When you think of the word biker, a distinct image usually comes to mind: A modern-day free spirit who wears plenty of denim and leather, and spends plenty of time on the road.
Bikers are known to wear plenty of patches on a jacket or vest; biker patches often show off club membership, a favored political statement, or simply a funny anecdote or joke.
But what’s the history behind biker patches? Let’s take a look:
The origins of motorcycle patches can be traced back to the 1920s when the American Motorcyclist Association was founded. Groups of riders from the same area would gather together at AMA events, and would often embroider the name of the group on the backs of their jackets or clothing.
Later, following a 1947 riot at an event in Hollister, California, in which a number of bikers got out of control and caused an uproar, the AMA reportedly issued a statement that 99% of their members were law-abiding citizens and only 1% were outlaws. From that point on, any biker who identified with the outlaw image labeled themselves as a one percenter. To this day, the 1% patch remains an iconic symbol among bikers, even though the AMA has declared this story to be apocryphal.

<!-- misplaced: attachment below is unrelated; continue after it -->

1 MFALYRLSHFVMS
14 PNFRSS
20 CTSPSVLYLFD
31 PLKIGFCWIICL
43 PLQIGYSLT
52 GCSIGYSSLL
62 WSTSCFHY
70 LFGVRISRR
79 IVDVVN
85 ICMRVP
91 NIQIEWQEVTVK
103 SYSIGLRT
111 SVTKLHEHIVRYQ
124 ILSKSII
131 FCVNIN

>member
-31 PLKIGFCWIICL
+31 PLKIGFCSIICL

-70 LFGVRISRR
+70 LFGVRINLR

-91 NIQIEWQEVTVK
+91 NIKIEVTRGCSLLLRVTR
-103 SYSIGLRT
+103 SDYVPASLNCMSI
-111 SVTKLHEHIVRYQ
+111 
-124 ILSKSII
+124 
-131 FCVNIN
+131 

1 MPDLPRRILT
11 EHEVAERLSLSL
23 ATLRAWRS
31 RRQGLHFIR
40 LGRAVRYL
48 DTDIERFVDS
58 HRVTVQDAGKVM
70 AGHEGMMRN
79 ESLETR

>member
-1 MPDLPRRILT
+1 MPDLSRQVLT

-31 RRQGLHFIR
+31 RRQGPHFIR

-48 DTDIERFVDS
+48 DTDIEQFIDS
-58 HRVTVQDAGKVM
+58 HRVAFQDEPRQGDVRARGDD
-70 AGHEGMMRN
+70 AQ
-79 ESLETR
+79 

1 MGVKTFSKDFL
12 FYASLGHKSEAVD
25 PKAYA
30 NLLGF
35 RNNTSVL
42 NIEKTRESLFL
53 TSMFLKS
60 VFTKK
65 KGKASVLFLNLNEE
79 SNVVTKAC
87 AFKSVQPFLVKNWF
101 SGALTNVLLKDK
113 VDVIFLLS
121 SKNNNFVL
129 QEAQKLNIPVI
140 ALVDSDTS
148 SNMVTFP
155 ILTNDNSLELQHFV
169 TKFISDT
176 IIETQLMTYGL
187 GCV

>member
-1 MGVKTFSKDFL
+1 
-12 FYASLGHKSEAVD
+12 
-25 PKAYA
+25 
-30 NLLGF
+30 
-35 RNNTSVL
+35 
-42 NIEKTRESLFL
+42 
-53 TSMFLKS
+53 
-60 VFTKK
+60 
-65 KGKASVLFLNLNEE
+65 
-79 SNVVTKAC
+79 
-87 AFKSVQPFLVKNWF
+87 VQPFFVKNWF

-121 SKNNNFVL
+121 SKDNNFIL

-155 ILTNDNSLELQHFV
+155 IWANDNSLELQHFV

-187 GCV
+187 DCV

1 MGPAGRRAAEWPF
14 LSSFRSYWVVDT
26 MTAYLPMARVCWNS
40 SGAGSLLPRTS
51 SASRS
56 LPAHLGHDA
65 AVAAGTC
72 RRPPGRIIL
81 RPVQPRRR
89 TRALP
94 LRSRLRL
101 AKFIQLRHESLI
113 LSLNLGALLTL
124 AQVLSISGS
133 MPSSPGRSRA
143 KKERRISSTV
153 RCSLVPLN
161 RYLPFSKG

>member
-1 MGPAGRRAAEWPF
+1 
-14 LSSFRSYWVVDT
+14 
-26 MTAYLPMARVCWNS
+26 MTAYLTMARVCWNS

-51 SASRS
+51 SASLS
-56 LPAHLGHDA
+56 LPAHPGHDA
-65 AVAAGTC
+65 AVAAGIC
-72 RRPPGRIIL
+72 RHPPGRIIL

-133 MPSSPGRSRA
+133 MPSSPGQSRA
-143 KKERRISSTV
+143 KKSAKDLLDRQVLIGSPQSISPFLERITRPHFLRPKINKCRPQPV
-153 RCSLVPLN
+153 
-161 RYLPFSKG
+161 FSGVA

It’s worth noting too that the AMA was a whites-only organization from the 1920s to the 1950s and originally used the term outlaw to refer to any club that accepted non-white members, just like clubs that didn’t follow other rules. Although that policy changed in the 1950s, it led to little African-American participation in the AMA for decades, the organization’s president said in 1995.
While most motorcycle clubs have a single patch featuring the name of the club, where the club is from, or other similar information, many outlaw clubs have three separate patches, each of which must be earned by a prospective club member. Each patch, or rocker, is earned by completing a set task as laid out by the club leadership, and each club prospect must earn the respect of the other members.